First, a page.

CONSPIRACY theories are taking root in the north as a result of the region being affected by past state secrecy and collusion, it has been claimed.
Growing online engagement with conspiracy theories such as anti-Covid vaccination beliefs is occurring across the world since the pandemic, but Northern Ireland’s unique history has left it fertile ground for fringe ideas to take hold, an academic has warned.
Dr Tristan Sturm, senior lecturer of geography at Queen’s University Belfast and an expert in conspiracy theories, told The Irish News many such beliefs are often due to a “deep distrust in government” and that many beliefs are creating “alienation” in families as people fall down online rabbit holes.
Along with vaccine conspiracies, other extreme theories – often originating in the US – that are attracting believers on this side of the Atlantic include the far-right Q-Anon, backed by many supporters of former US President Donald Trump, and the ’15-minute city’ urban planning concept that has attracted protests in the UK by people who fear it is linked with an authoritarian plot to trap and monitor people.
The rise in such theories has even seen a dating app recently created for conspiracy theorists in Germany, but Northern Ireland’s troubled past has left many here vulnerable to being taken in by peddlers of often dangerous beliefs.
“Everyone has a belief in what we might consider a conspiracy, if you dig deep enough, you’ll find one,” said Dr Sturm, who is originally from Alberta, Canada, and has written extensively on the global network of conspiracy theory beliefs and their manifestation in modern politics.
“Belief in a nefarious and controlling ‘elite’ are common and have a kernel of truth but it is the mechanisms of how elites control us, for example 5G, and a resulting perception of victimisation that leads to conspiracy theories.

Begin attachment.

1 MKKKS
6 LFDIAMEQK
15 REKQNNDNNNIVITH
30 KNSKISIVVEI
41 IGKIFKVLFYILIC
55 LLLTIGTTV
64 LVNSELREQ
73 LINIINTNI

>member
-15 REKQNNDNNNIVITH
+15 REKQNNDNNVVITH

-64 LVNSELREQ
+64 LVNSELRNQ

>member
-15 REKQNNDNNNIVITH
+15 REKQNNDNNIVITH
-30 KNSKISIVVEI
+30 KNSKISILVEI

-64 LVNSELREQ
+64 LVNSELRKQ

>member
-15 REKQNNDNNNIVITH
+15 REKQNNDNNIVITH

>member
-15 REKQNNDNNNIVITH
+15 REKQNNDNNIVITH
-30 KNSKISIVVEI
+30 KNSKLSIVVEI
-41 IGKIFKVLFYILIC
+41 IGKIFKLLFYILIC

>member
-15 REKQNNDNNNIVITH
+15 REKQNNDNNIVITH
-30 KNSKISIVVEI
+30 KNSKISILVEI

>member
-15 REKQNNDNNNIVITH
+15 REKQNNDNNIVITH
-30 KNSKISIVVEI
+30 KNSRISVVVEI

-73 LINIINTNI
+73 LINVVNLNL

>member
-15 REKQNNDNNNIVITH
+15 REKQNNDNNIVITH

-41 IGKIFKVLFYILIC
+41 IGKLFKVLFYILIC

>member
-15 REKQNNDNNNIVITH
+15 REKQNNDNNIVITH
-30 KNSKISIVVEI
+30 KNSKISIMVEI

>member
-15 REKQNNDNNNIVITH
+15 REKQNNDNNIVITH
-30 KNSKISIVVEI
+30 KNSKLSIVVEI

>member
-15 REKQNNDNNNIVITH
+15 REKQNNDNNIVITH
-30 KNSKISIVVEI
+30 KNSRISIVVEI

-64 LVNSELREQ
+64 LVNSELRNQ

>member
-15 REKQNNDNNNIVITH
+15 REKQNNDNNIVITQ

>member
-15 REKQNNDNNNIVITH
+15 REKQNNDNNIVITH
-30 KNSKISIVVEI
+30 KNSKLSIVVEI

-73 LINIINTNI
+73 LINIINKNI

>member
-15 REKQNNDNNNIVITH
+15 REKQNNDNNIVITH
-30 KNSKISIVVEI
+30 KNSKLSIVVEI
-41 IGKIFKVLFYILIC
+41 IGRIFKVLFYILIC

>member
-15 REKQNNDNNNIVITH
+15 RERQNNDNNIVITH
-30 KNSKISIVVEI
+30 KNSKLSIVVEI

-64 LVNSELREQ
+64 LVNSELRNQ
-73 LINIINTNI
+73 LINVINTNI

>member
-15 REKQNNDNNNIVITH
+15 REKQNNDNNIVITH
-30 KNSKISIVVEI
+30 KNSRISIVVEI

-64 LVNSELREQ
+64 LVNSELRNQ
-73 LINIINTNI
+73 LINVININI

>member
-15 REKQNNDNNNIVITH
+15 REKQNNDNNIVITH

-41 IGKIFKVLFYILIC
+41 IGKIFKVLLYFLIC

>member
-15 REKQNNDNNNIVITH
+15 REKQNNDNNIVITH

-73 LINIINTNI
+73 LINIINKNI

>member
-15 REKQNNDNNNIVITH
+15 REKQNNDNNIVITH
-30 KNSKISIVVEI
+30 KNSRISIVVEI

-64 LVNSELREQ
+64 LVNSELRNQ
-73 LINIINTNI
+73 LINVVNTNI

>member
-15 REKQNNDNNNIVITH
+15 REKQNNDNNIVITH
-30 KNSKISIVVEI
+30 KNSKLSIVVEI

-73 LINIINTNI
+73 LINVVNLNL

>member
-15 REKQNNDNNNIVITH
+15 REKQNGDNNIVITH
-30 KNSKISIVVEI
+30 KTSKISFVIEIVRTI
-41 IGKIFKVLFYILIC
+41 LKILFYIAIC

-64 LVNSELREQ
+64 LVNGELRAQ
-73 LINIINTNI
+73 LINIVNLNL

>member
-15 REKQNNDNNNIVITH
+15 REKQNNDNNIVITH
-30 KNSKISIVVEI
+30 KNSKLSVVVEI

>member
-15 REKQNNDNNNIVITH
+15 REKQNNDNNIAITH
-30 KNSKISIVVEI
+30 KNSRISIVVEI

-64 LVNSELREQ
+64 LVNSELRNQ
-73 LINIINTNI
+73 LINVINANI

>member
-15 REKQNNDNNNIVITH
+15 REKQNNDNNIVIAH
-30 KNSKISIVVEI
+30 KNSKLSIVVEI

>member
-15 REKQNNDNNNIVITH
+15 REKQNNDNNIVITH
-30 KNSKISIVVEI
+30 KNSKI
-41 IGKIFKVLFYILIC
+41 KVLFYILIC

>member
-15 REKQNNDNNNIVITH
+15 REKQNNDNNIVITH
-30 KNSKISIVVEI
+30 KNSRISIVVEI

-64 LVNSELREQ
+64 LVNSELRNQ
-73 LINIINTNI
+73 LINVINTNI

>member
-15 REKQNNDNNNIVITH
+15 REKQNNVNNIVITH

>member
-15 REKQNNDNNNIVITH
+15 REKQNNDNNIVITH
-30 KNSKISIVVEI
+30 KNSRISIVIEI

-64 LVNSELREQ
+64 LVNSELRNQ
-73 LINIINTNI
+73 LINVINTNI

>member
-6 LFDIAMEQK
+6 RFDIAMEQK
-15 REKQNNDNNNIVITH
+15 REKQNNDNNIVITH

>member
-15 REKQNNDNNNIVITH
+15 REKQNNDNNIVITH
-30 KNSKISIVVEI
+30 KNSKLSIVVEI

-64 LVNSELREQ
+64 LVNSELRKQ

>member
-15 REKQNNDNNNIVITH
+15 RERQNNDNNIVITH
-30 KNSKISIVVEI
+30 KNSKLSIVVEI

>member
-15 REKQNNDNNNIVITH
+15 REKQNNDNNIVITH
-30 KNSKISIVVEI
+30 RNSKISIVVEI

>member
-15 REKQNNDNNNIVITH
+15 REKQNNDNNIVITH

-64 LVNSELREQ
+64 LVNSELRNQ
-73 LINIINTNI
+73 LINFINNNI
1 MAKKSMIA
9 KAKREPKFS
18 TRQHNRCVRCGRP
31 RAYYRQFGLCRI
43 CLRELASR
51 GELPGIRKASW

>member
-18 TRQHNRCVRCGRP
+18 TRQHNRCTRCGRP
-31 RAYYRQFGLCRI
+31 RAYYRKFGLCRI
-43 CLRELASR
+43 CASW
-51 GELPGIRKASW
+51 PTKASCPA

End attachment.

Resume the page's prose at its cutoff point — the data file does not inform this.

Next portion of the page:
“That perception of personal impact may compel people to engage publicly, whether online or in the material world through protest or as we saw on January 6 at the Capital Building, violently.”
Dr Sturm said that in Northern Ireland “there is a history of conspiracy theories resulting from the Troubles”.
He continued: “State secrecy has spurred this on, as some of those claims that were often dismissed as conspiracies actually turned out to be true, such as collusion with paramilitary groups.
“Then you have revelations from British military ‘black ops’ officers that they deliberately stoked fears of demonic possession and Satanism in order to link them with paramilitary activity.
“Among the dominant reasons for beliefs in conspiracy theories are a feeling of powerlessness, and experience of atrocities, both of which have been felt by communities in Northern Ireland.”
Covid allowed for a merging of varied groups against lockdowns, and later vaccines, Dr Sturm said, describing his observation of a rally in Belfast’s Ormeau Park in 2020.
“I saw it wasn’t just from right-wing groups, but there was a wide range, from wellness practitioners and those into spirituality, to others who have a clear distrust of government.”
Speaking of the impact on people and loved ones through conspiratorial beliefs Dr Sturm said: “It’s definitely driving familial alienation, and there are even support groups available for people who are emerging from that world.
“Conspiracy theories lead to the creation of social spaces online, that once you’re in, they become your new friendship group, which can be incredibly difficult to detach from.
“Obviously, Covid drove a lot of this as people looked for social interaction during lockdown, and it lasted long enough to cement belief systems.”
He added: “It can take years of therapy to rewire your brain, in the worst cases.”